Covered bonds can finance up to 80% of home purchases; Borrowers have to fill the balance with savings and expensive loans from conventional banks. The bonds come in different forms: fixed or adjustable rates, and with or without deferred principal payments. One exception is that the terms of the bond and the loan must mirror each other. Linking home loans to specific instruments allows borrowers to monitor the bond’s price on the secondary market and to work with their banks to sell and repurchase the securities. The collateral means that the debt is “secured”, which is classified as one of the safest for investors.

5. What happens when interest rates change?

Linking bonds and borrowers has created an active market where homeowners can easily switch loans, generating the liquidity and depth that investors need when interest rates change. As monetary policy loosened, short-term rates fell below zero and 30-year fixed rates fell to 0.5%, and borrowers flocked to those long-term bonds. Central banks, including the United States, As 2022 marks the biggest and fastest tightening in global monetary policy, inflation has risen and borrowers are buying low-cost bonds to cut their debt. Return to fixed-rate products. According to Danske Bank, refinancing in the first quarter of 2022 saw the issuance of various short-term bonds reach the highest level since 2010.

6. How does this market compare to the US?

The US system is set up differently, with government-backed enterprises like Fannie Mae forced to foreclose on many banks in the wake of the subprime crisis. Buy loans from banks and other loan providers; They issue securities backed by loan pools to generate funds. The system also differs from Denmark in part because of how catch pools are structured and maintained. In Denmark, mortgage banks create a series of bonds and sell them both through the pipeline and through quarterly auctions. And by comparison, Denmark is tiny with a population of 5.8 million.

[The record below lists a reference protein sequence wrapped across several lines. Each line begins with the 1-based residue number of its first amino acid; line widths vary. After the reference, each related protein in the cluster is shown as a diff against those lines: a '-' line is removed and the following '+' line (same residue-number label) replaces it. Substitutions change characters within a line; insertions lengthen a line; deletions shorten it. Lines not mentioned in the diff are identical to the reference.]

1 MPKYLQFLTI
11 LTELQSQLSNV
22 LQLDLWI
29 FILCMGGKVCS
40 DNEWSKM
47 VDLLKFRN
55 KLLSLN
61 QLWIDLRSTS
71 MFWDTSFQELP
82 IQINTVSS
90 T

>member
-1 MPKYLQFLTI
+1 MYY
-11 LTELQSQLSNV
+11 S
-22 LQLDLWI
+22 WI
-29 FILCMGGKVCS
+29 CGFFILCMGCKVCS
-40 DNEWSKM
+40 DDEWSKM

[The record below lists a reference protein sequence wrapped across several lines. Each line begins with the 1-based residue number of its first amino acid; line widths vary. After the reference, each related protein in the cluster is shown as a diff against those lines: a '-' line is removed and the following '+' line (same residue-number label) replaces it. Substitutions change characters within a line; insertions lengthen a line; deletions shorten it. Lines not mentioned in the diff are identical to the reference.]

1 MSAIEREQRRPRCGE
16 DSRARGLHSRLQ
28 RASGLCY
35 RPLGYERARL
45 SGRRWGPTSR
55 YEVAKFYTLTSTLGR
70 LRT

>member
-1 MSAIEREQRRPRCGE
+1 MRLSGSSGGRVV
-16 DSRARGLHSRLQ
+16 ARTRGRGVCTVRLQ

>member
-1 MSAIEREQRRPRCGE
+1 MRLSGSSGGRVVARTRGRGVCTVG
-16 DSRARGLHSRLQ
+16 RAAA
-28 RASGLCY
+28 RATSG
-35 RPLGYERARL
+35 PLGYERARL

7. How risky are bonds?

Danish bonds are considered among the safest and most easily traded securities due to national regulations and the depth and size of the market. In the year During the height of the global financial crisis in 2008, the market, like many other assets, remained open and liquid. Creditors have relatively easy collateral rights, and borrowers generally cannot get out of their debts. This limits the potential losses of mortgage banks. They also face regulations on how much capital and liquid assets they must have if markets freeze. In a historically unthinkable event, bond investors would be among the first to get their money back.

8. Is the Danish market a model for others?

The Danish model is not flawless: regulators have had to stop lenders from lending large amounts with short-term rates and principal-only options. Too many homeowners were borrowing more than they could afford, and investors were worried about financial stability if regulators pulled out of the market during the crisis. In June 2022, the Danish central bank recommended measures to further strengthen lending. For all that, the market is still considered a model for countries looking to improve their systems. But adopting the Danish model is complicated, because the rules and regulations around home ownership, contracts and restrictions are not easy to rewrite.